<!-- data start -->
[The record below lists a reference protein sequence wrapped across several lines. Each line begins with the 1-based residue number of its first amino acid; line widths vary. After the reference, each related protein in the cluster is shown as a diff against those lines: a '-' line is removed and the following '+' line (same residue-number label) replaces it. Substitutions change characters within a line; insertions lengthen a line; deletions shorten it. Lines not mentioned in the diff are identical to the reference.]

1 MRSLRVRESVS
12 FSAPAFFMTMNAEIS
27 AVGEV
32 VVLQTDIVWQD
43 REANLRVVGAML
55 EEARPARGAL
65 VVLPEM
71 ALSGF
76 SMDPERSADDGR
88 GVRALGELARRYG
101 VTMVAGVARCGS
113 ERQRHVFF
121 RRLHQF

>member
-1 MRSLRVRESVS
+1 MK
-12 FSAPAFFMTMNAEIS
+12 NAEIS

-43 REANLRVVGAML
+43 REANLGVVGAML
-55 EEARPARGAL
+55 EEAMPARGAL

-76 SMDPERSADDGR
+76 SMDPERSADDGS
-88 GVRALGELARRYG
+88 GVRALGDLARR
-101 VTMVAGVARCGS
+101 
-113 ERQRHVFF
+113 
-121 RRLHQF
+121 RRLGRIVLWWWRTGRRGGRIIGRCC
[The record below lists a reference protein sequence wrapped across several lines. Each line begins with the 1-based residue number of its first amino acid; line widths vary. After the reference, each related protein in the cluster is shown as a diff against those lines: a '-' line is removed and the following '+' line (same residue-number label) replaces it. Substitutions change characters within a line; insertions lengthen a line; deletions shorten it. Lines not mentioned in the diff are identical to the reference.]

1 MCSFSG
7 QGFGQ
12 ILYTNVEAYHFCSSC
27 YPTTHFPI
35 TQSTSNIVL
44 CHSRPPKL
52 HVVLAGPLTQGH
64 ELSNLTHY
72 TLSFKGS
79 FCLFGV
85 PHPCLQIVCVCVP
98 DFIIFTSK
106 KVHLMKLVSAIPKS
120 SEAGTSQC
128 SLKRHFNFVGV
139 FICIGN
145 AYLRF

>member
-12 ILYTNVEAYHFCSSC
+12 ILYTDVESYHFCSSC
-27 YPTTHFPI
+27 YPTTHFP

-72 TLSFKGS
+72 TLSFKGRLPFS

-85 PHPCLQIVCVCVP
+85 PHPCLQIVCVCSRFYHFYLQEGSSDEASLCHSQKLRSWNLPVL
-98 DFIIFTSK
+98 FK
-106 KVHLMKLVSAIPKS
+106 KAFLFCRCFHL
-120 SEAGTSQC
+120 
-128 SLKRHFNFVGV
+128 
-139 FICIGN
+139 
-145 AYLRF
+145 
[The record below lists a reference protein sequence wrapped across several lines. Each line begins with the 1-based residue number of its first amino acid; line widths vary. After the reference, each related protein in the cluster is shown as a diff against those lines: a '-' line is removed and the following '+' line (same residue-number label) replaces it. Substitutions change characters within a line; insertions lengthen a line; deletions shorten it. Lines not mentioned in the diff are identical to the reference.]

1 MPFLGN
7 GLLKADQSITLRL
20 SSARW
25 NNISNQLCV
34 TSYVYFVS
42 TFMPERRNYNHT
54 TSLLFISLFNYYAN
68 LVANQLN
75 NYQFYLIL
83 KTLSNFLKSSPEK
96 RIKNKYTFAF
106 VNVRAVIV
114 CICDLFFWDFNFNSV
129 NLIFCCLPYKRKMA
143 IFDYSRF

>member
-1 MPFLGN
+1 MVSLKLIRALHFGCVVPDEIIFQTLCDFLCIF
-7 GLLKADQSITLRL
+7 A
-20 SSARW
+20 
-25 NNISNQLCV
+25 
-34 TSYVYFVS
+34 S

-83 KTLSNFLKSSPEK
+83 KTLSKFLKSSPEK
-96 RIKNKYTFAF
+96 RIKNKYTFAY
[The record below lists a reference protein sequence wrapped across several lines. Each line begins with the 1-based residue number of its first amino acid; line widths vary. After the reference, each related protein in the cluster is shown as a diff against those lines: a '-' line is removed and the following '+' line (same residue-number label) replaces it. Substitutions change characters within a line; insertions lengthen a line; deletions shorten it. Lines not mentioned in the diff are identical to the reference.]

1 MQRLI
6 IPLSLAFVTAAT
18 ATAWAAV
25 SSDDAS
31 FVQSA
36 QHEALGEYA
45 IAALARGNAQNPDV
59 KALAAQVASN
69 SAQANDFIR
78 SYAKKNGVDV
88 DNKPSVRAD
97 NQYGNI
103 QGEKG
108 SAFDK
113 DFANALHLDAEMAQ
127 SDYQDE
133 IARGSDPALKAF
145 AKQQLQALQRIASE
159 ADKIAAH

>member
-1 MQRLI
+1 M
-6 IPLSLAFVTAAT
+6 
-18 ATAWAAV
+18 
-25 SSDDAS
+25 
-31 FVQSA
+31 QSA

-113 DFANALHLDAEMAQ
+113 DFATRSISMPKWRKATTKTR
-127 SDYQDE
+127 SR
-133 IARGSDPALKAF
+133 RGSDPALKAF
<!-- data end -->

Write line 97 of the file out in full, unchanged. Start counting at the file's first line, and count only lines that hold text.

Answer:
+25 